• opendir also needs to be checked for errors, and it's better to use lexical file/dir handles, as in opendir(my $dh, $path) or die "$path: $!";.
    • Instead of your sub pad, you can use sprintf, as in sprintf("%02d", $num).
    • I would suggest you take the time to study Time::Piece and/or DateTime instead of the basic localtime stuff you're doing here, I think you'll be much happier in the long run.
    • You may also want to consider looking into Getopt::Long to pass arguments to the script instead of a plain list of arguments. IMHO it makes for much more readable script invocations.
    • Unless you're certain this will only ever be run on *NIX, you probably want to consider using a module for your filename manipulations. Personally I like Path::Class.
    • Now we're getting very nitpicky, but do you really need to provide two different date formats? For things like this I'd always stick to YYYY-MM-DD.
      I would suggest you take the time to study Time::Piece and/or DateTime instead of the basic localtime stuff you're doing here

      Completely agree. I'd also point out that of the two Time::Piece is always my first port of call as it is small and in core and is good enough for 95% of the date/time work I need to do. By contrast, DateTime is a bit of a monster but it does cater pretty well for the remaining 5% of cases.


      🦛

      thanks for the feedback. I will be taking a lot of this advice. It will take me a few hours to work through everything you have said. I did not consider that it was unsafe to use system with user inputs. I am off to look into the various modules you suggested.
Re: looking for feedback on my first script
by Discipulus (Abbot) on Jan 08, 2021 at 16:09 UTC
    Hello thirtySeven,

    at first glance it seems ok. About arguments of the script: no one rembemer the correct order of them after 2 minutes. See The Dynamic Duo --or-- Holy Getopt::Long, Pod::UsageMan! for more info. I always use the following format:

    unless ( GetOptions ( "example=s" => \$par_example, # string needed # more options a +nd switches.. "help" => \$par_help, # switch )) { my_show_help(); die "Error in command lin +e arguments: $!"} if (defined $par_help){my_show_help();exit;}

    Then you can use File::Spec to a more robust path creation and look for a date module to see if it helps managing date formats.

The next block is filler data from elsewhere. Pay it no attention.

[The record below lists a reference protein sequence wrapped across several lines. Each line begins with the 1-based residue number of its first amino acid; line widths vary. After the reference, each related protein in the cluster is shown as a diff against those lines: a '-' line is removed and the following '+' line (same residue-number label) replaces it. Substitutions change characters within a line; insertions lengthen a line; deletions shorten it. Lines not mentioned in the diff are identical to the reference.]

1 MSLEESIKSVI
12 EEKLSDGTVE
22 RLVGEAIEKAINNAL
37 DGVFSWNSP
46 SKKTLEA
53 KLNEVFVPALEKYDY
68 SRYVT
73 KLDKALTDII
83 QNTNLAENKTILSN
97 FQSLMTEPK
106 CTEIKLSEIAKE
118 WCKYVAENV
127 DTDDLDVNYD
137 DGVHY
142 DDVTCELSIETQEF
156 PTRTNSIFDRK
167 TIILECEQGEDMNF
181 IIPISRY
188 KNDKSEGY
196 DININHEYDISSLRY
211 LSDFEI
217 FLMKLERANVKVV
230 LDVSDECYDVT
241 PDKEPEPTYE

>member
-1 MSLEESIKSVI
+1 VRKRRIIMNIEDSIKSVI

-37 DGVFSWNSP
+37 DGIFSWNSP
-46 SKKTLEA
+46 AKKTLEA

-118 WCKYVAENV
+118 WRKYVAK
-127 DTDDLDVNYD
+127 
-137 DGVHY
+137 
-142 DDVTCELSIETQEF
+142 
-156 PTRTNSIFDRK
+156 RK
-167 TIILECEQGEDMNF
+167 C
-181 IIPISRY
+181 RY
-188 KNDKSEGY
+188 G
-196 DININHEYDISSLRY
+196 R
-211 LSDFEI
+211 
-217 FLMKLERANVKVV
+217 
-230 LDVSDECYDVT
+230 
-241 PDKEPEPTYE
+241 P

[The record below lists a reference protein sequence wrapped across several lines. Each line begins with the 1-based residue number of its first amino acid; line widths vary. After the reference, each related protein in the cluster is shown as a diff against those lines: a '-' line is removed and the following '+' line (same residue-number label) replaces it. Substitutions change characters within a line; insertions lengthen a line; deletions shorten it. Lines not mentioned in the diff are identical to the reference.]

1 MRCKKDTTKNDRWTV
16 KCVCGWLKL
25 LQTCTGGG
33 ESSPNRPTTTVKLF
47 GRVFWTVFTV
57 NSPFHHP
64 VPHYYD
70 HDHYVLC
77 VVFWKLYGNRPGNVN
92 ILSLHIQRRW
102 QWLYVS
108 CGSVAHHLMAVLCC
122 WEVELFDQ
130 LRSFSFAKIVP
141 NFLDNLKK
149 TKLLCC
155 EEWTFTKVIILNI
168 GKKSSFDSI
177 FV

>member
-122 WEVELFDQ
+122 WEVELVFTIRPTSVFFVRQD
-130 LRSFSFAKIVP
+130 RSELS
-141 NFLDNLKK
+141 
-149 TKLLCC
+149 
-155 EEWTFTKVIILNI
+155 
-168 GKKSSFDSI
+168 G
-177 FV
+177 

Always check the return value of open and opendir like in: .. or die "Unable to open directory [$dir]"

    You can use eval inside a block to mask the scope of $@ and check $^E (last operating system error) too.

    When shelling out with system or whatever you can check it better with Capture::Tiny

    my ($stdout, $stderr, $exit) = capture { system( $cmd, @cmdargs ); };

    L*

    PS my last suggestion is to follow haukex's sugestions :)

    There are no rules, there are no thumbs..
    Reinvent the wheel, then learn The Wheel; may be one day you reinvent one of THE WHEELS.
Re: looking for feedback on my first script
by shmem (Chancellor) on Jan 08, 2021 at 16:19 UTC

    Looks good. If only my first script was so orderly...

    Some things I'd do different:

    my $Usage = "usage: volume root_dir subvol timeframe dateformat keep\n +"; @ARGV == 6 or die $Usage; # we need six arguments my ( $subvol_to_snapshot_arg, # this $snap_root_dir_arg, # assigns all variables $yabsm_subvol_name_arg, # in one go $timeframe_arg, # and leaves room $date_format_arg, # to comment $snaps_to_keep_arg, # what they are about ) = @ARGV;

    That's a matter of style (and lazyness :-)

    I'd use sprintf

    sub create_snapshot_name { my ($min, $hr, $day, $mon, $yr) = (localtime())[1..5]; $mon++; # month count starts at zero. $yr += 1900; # year represents years since 1900. my @fields = $date_format_arg eq 'mm/dd/yyyy' ? ($mon, $day) : $date_format_arg eq 'dd/mm/yyyy' ? ($day,$mon) : die "$date_format_arg is not a valid date format"; sprintf "day=%02d_%02d_%04d,time=%02d:%02d",@fields,$yr,$hr,$min; }
    which obsoletes the pad() subroutine. Expressing the if/else/elsif as a construct of ternaries (COND ? IF_TRUE : IF_FALSE) is, again, a matter of style. The sprintf being the last expression eliminates the need for an explicit return.

    edit:

    Since the documentation is contained in the script, and it states

    This script should not be used by the end user.

    you could stick the following directive into it up front

    exec "pod2man $0" if -t; # display manual page if invoked from termina +l

    which can be overridden redirecting /dev/null into it as STDIN.

    perl -le'print map{pack c,($-++?1:13)+ord}split//,ESEL'
      the usage tip will make those variable interpolations much more readable. I am indeed gonna switch to sprintf.